Five Communications Lessons to Learn from Fantasy Football

By: Eliza Garry, Account Supervisor at PRLab 

October 9, 2018

As a passionate fan of both college and professional football, the fall season is one of the most exciting times of the year for me. Find me following my favorite players and teams every weekend. Fantasy football is a way for me to share my passion for the sport with my friends who also share this interest. This season, I am the commissioner of a fantasy football league of nine women. This experience not only adds an extra aspect of excitement to the games each weekend, but also taught me some helpful lessons on communications.

  1. Find the right people for the job

Fantasy Football isn’t for everyone. Some people don’t know anything about the sport, others don’t have the time for or interest in joining a league. The first challenge for a fantasy football league commissioner is to assemble the league members. A functioning league needs at least six people in order to make the football season fun and competitive. As the commissioner, I had to track those six plus people down. Because it is an online platform, league members can be anywhere in the world so I reached out to 13 friends of mine all over the country to invited them to join the league. After three people turned down the invitation to join, we ended up with a total of 10 girls, all eager and excited to participate. Each person then proceed to research the NFL leaders to assemble their best possible teams.

This taught me that not everyone is going to want to be a part of the same initiatives as you for a variety of reasons. Finding the right people is extremely important. The ideal league members will be excited to be a part of the group and that will become evident.

  1. Use the right software

With the popularity of fantasy football, a variety of online platforms are available for fantasy football play. Each platform is presented by a different sports entity and has different features. Popular free platforms include ESPN, NFL, and Yahoo Sports. Popular paid platforms include DraftKings and Fanduel. Each platform includes a paid component that can do the math for you and put values on different aspects of the game such as a touchdown or interception. For my league, we opted for the free version because we wanted to just compete for fun. As the league commissioner, it was my job to select the platform and set up the league. I ultimately chose ESPN. I made this selection because I was familiar with using the ESPN website for other sports games such as the March Madness Bracket Challenge. Additionally, ESPN has an easy to use interface that is accompanied by a convenient app.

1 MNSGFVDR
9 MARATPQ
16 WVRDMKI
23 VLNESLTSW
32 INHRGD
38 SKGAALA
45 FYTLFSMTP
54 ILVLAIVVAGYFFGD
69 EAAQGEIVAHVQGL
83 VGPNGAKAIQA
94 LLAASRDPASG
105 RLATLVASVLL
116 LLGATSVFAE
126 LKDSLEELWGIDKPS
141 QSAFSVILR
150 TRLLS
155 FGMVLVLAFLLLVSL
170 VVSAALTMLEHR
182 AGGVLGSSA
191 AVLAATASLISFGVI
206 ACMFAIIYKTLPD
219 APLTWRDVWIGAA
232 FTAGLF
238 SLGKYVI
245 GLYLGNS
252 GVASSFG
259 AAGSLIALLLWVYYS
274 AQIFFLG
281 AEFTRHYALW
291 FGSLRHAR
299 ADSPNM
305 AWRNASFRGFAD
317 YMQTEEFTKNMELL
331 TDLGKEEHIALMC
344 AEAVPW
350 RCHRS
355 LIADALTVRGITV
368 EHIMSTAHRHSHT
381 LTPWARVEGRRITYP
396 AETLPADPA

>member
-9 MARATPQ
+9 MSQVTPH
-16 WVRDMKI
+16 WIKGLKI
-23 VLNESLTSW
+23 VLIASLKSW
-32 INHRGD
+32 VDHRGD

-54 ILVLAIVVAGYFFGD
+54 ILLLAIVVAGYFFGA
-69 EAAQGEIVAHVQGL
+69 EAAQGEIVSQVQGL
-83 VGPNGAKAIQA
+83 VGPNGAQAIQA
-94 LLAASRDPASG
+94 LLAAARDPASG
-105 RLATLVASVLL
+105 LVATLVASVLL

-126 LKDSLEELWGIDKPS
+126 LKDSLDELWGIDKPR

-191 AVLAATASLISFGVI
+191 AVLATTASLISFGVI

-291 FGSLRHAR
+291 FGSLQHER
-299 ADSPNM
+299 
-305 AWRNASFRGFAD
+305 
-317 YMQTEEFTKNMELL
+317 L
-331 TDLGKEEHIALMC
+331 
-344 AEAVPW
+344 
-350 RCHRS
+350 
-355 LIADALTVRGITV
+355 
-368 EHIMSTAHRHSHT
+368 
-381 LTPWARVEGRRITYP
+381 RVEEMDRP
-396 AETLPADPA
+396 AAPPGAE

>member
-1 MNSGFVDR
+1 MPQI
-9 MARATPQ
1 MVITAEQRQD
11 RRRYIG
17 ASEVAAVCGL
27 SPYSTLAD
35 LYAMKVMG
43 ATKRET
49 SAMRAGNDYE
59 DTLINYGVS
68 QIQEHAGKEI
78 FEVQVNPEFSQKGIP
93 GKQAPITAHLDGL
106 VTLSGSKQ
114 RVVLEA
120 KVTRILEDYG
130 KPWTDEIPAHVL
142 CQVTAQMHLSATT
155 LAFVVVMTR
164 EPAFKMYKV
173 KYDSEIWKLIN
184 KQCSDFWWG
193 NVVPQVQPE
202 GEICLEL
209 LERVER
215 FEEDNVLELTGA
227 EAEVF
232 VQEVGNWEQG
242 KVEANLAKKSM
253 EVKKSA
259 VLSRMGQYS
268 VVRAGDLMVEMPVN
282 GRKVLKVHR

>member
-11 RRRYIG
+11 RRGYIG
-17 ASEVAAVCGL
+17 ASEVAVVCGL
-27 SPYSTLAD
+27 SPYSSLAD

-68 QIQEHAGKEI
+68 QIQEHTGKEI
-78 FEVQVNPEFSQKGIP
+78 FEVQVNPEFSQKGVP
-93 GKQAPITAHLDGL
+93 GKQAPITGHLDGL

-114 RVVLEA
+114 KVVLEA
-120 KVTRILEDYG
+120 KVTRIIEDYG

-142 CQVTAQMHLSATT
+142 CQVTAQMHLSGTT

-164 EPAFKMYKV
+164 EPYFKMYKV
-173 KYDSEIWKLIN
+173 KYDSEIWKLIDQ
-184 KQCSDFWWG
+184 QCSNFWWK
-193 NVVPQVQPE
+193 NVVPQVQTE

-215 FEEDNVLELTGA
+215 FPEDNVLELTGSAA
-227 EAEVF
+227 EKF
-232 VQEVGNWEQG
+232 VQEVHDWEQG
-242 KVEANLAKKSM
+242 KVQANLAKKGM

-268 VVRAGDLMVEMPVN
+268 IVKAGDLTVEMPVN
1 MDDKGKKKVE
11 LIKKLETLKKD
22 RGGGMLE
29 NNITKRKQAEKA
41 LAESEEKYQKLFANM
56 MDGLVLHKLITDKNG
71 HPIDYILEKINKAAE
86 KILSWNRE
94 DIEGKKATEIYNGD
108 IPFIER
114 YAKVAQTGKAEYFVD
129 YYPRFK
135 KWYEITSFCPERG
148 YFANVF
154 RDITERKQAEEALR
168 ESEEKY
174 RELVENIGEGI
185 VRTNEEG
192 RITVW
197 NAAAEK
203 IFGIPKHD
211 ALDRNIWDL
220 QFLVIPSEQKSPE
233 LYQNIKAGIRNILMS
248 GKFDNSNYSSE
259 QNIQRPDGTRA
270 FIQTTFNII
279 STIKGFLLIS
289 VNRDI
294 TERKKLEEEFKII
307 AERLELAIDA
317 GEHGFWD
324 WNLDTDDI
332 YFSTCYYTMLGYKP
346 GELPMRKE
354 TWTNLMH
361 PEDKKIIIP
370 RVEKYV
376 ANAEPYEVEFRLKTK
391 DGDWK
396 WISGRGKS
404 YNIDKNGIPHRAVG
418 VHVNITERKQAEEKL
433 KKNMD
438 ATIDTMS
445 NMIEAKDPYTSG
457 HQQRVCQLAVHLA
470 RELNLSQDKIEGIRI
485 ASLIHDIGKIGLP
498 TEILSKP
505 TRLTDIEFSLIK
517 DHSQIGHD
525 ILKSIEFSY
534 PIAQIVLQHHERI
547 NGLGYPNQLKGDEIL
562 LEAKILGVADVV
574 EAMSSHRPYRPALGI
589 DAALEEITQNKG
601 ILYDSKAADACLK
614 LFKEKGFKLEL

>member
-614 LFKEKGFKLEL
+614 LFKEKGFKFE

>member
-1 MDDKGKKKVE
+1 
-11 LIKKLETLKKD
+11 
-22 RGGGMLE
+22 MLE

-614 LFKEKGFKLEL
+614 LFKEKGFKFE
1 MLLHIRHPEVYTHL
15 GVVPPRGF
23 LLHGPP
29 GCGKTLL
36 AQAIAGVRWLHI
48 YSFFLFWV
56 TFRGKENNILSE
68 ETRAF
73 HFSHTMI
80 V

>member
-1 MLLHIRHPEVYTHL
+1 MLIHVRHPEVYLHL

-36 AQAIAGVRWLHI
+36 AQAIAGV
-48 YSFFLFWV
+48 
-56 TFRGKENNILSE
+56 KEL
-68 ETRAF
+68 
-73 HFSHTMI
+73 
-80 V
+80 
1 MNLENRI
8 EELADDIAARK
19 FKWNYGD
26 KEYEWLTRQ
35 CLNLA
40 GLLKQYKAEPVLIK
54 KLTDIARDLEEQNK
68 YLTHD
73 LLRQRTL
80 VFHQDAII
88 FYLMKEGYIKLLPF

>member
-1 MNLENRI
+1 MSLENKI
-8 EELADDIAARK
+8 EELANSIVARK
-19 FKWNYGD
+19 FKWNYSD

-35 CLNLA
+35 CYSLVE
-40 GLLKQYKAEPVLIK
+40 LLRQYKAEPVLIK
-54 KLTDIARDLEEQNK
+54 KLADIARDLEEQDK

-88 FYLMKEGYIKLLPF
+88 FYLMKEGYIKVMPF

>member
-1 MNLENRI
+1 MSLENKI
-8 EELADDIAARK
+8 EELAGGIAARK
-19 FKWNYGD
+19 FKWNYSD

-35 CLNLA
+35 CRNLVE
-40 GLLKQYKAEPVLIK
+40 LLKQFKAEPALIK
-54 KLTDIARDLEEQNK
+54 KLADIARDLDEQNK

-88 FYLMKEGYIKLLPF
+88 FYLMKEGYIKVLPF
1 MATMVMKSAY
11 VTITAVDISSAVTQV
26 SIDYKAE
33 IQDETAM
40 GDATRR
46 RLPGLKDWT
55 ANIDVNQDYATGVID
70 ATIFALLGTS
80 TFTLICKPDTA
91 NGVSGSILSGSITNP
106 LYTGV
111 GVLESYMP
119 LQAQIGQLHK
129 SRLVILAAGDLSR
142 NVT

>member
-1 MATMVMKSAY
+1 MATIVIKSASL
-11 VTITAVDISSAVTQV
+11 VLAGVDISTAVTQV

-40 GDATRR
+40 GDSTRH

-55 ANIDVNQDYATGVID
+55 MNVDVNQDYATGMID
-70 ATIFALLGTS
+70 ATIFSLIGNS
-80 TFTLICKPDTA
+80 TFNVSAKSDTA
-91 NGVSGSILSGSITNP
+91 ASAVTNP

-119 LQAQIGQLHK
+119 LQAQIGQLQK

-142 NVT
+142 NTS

Technology is a large component in effective communications so having access to the proper software is extremely important. With the wide variety of platforms for all of your communications needs, communications professionals must research and evaluate the options before selecting the right program to meet your needs. 

  1. Determine the best communication channel

With all of the league members being scattered throughout the country and running on different busy schedules, it became important for me to determine the best way to communicate league happenings and reminders. I initially sent individual text messages to league members to invite them to join but this method was not going to be effective for league-wide messages. I decided to create a facebook group. This is proving to be the best option for us because we could post events, polls, updates, and photos in one location.

Finding the optimal communication channel is an important aspect of working with a group of people, especially if not everyone is in the same place.

  1. Plan a successful event 

In order to bring together this group of football-loving ladies and make the experience as much fun as possible for everyone, I decided to set up a draft party for us to do our fantasy draft together. I invited all of the league members, as well as some other people that didn’t want to participate in the football aspect but wanted to be a part of the group. I set up a poll on  facebook to find the best date and time for everyone then invited them all over to draft our teams together. In order to include the participants that are not located in Boston, I set up other devices to FaceTime them into the party. I communicated event updates and logistics through a facebook event I made on the facebook group. This group also allowed us to coordinate who was bringing which snacks and drinks.

Event planning is a fun but sometimes stressful aspect of communications. Through this experience, I learned the importance of preparation and working together. Each participant brought something different to the event and we all worked together to select a date and time that worked for us all and included the members from out of town.

  1. Remember to follow up

Reminding people to complete tasks (such as completing their ESPN registration, accepting the invite to the draft party, or remembering to set their weekly lineup), is an important aspect of a high functioning league. In order to help people keep track of fantasy football tasks, I needed to follow up individually. To do this, I sent text messages to people to get them to complete the required tasks.

Following up with anyone is a crucial aspect of communications. After sending out a pitch to reporters, a communications professional should follow up to ensure coverage. Additionally, when applying to jobs, it often helps to follow up to demonstrate continued interest and professionalism.